by Osmel Ramirez Alvarez  (photos: Carlos Vilá)

HAVANA TIMES — Esteemed Barack Obama: This letter was written by a run-of-the-mill Cuban, one who is neither a dissident nor has any ties to government politics. What I’ve written comes from the heart and knows none of the hypocritical opportunism that characterizes politics many a time. It is made of pure sincerity.

Your imminent visit to our country this coming March has been announced. This is, without a doubt, a historical event we must celebrate. Our countries are far too close to be enemies, and I am not referring to geography only.

Cubans of goodwill, regardless of their political affiliations, are overjoyed at the courageous step you took on opening up an opportunity for exchange and the reestablishment of relations between our countries. Our people suffer greatly the daily ups and downs of the system and the blockade is an additional burden on us.

We are not unaware of the impact that the interests of your government and its wealthiest citizens have had. The United States is an economic and military power and, beyond the democratic and humanist values it defends, those interests have a major say. The situation must be grasped this way, without kicking up any pointless fusses, and these interests must be borne in mind when negotiating, without undermining essential principles.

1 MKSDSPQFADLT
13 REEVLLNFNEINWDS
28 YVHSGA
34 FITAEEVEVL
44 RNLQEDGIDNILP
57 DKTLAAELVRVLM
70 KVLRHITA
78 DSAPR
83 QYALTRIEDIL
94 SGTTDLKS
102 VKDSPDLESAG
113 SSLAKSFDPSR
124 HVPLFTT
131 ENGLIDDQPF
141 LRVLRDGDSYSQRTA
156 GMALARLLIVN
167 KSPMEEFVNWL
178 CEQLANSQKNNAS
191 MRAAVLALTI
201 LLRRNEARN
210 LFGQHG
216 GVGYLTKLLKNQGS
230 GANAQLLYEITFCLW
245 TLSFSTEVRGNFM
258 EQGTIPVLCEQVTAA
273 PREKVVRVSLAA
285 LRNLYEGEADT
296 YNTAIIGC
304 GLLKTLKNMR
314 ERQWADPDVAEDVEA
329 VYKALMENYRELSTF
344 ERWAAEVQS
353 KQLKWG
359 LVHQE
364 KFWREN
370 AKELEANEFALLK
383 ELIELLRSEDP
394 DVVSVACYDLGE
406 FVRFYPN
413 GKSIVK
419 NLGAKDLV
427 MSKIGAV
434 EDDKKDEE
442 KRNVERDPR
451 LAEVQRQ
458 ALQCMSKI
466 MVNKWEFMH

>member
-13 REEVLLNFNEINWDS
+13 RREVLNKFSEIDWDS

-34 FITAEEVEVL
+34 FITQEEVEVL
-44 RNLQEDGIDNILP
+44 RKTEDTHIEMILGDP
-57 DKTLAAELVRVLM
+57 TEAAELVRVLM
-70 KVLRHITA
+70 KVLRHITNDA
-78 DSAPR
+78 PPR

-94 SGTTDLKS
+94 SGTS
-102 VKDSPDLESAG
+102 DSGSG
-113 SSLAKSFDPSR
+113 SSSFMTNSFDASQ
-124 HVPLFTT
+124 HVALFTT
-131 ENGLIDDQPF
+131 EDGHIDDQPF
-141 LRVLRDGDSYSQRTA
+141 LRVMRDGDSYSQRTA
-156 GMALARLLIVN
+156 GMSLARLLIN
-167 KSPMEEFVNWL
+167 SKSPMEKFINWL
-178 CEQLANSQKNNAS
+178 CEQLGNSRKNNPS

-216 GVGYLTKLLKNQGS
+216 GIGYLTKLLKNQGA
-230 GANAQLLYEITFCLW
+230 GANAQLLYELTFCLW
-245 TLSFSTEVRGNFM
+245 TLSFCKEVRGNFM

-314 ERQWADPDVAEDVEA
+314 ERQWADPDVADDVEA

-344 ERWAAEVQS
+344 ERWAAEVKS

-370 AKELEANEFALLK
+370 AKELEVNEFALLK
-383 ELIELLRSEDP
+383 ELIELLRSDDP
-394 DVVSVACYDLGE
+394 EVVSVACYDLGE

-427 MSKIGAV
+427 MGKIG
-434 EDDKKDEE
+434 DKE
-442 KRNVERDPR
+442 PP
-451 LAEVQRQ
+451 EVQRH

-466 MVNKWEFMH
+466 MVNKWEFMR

Soon, you will set foot in Havana and Raul Castro will welcome you with the cordiality that characterizes Cuban diplomacy. You will visit numerous places as part of a tight agenda and will be dazzled, like other visitors before you, by the marvelous things showcased for you.

The Latin American School of Medicine, the Center for Genetic Engineering and Biotechnology, the restored areas of the old town (thanks to Eusebio Leal’s stellar company), the Mariel Special Development Zone and the occasional elementary school crammed with happy, smiling children.

If you let your guard down, you may leave Cuba wishing to implement, in your country, a system as marvelous as ours. I kid, of course, but it is anything but outrageous to write this, as more than one audacious politician has been so dazzled. The official reception at the Revolution Palace will be majestic, with ornamental plants and polychromatic marble.